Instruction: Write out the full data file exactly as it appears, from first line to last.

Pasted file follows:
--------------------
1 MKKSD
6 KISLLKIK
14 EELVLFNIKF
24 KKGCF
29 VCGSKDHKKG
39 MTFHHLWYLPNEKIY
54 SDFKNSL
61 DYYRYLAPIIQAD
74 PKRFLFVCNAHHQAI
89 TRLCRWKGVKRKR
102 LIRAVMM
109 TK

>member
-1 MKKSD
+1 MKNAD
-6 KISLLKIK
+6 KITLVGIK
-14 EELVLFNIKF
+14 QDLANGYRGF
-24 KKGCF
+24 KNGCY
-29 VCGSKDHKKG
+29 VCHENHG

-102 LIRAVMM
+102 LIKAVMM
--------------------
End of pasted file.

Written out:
1 MKKSD
6 KISLLKIK
14 EELVLFNIKF
24 KKGCF
29 VCGSKDHKKG
39 MTFHHLWYLPNEKIY
54 SDFKNSL
61 DYYRYLAPIIQAD
74 PKRFLFVCNAHHQAI
89 TRLCRWKGVKRKR
102 LIRAVMM
109 TK

>member
-1 MKKSD
+1 MKNAD
-6 KISLLKIK
+6 KITLVGIK
-14 EELVLFNIKF
+14 QDLANGYRGF
-24 KKGCF
+24 KNGCY
-29 VCGSKDHKKG
+29 VCHENHG

-102 LIRAVMM
+102 LIKAVMM